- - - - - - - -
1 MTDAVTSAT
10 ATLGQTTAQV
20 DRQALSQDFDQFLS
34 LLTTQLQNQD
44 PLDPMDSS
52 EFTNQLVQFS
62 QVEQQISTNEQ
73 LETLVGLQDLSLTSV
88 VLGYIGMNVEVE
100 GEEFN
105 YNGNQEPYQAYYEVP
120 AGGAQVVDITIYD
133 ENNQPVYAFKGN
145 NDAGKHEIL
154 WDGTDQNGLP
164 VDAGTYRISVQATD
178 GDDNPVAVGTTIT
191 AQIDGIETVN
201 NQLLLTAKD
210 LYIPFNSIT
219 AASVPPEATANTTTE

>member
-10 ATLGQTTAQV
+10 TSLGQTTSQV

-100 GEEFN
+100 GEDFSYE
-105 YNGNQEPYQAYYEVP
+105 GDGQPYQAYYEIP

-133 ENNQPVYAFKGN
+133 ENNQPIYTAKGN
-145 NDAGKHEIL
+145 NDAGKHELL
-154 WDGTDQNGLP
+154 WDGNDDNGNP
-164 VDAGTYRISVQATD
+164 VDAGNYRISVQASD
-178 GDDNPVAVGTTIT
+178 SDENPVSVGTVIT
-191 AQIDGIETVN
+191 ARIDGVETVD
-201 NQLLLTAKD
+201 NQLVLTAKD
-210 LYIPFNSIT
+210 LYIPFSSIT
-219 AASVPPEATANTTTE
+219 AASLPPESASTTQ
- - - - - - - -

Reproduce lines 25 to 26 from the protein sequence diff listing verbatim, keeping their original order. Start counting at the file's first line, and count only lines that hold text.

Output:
-100 GEEFN
+100 GEDFSYE